Virtualization is a very popular way for businesses to reduce server hardware costs and for end-users to run different operating systems on a single computer. One of the most popular programs is VirtualBox. It's free to use at home, and while its features are very good, what's on the block isn't that great. In this post, we review 5 alternatives to VirtualBox in case anything changes.
What is VirtualBox?
This is an open-source software for the virtualization of the x86 computing architecture. It creates a VM (virtual machine) that acts as a hypervisor and allows users to run other operating systems (OSs). The operating system that VirtualBox runs on is the "host" OS. We refer to the operating system that runs in the virtual machine as the "guest" OS.
The operating systems supported by VirtualBox include Windows, Linux, and macOS. When configuring a virtual machine, the user can specify the number of CPU cores and the RAM and disk space that needs to be allocated to the VM. You can also "pause" the VM while it is running. System execution stops at that moment, and you can reuse it later.
Alternatives to VirtualBox
1. VMware Workstation Player
Think of the Workstation Player as the friendly version of its older brother, Workstation Pro. It can be used to create and run virtual machines without switching operating systems, but be aware that the Workstation player cannot run on 3 virtual machines at the same time. It is also only available for Windows and Linux but fully supports Windows10.
2. VMware Fusion/Pro
While there may be other VMware products, to a great extent, Fusion Pro is at the heart of the cake. This is often the first item on a list that is specific to a particular OS. The company only provides it for a particular purpose. Fusion Pro is OS X only, so you can run Windows and Linux in a virtual machine on your Mac.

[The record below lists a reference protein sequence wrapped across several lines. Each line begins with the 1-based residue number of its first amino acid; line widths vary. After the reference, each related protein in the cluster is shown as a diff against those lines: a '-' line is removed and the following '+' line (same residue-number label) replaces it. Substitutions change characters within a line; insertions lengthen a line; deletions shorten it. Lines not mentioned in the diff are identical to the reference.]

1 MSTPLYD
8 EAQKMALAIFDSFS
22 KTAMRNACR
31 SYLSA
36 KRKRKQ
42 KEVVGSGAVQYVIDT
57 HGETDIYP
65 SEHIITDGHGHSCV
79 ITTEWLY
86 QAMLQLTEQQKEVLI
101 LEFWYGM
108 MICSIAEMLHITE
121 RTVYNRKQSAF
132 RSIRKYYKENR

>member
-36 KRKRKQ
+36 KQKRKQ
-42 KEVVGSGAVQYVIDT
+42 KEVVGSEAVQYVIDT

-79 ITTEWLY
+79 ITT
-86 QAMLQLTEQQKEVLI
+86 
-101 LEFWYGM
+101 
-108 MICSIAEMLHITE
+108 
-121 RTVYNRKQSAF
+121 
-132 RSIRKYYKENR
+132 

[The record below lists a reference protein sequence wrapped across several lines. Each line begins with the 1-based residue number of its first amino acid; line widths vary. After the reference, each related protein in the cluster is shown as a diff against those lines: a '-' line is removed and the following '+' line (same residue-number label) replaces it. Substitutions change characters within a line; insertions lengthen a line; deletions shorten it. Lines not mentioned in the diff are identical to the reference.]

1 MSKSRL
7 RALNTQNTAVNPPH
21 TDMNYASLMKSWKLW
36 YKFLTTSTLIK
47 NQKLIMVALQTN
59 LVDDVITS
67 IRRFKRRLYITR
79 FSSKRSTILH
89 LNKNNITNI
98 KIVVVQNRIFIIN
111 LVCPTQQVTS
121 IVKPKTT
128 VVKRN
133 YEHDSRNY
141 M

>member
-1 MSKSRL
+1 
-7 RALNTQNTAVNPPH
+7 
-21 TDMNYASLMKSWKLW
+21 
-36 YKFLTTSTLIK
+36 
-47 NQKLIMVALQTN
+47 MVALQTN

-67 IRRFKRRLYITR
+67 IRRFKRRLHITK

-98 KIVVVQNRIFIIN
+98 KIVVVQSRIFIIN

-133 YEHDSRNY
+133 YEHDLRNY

3. Parallels Desktop
We cannot complete a discussion of virtualization software without mentioning Parallels Desktop. Parallels Desktop is a direct competitor to Fusion Pro and VMware Fusion, and it offers two versions for individuals and businesses. Parallels Desktop does everything VMware Fusion does, but with a few nuances. It also allows simultaneous execution of Mac and Windows, and also includes a "Coherence" mode identical to Unity's in Fusion.
However, Parallels is not limited to Windows and can run ChromeOS, Linux, and Mac. It also supports Windows 10, supports Cortana integration, and creates a virtual machine from a Bootcamp Windows installation, allowing you to write conveniently.
Parallels Desktop is easy to use, fast in speed, and powerful. With Parallels Desktop, you can run thousands of Windows apps like Microsoft Access, Microsoft Office, Quicken, Internet Explorer, QuickBooks, CAD programs, Visual Studio, and graphics-intensive games without performance degradation or restart.
4. Portable VirtualBox
This is a free, open-source software tool that allows you to run all operating systems on a USB stick without a separate installation. With Portable VirtualBox, you can unzip the VirtualBox, adjust the path and configuration, and run it in a portable manner.
Quick Emulator (QEMU) is a powerful free and open-source virtualization platform. It works with Mac OS X, Windows, and Linux as a server or client and is quite stable. Although it is open-source, it still developed perfectly and supported, besides working great. It is very easy to configure and install and it works seamlessly.
If you are a beginner, you may figure out most things on the way. Except for its shortcomings, this program works well, has a variety of powerful features, and is open source. If you're already familiar with the VM and how it works, you'll be fine.
The above 5 alternatives for VirtualBox work quite well. Each has its strengths and weaknesses and can be in different situations. However, we recommend you try out Parallels Desktop for its ease of use and a host of intuitive features.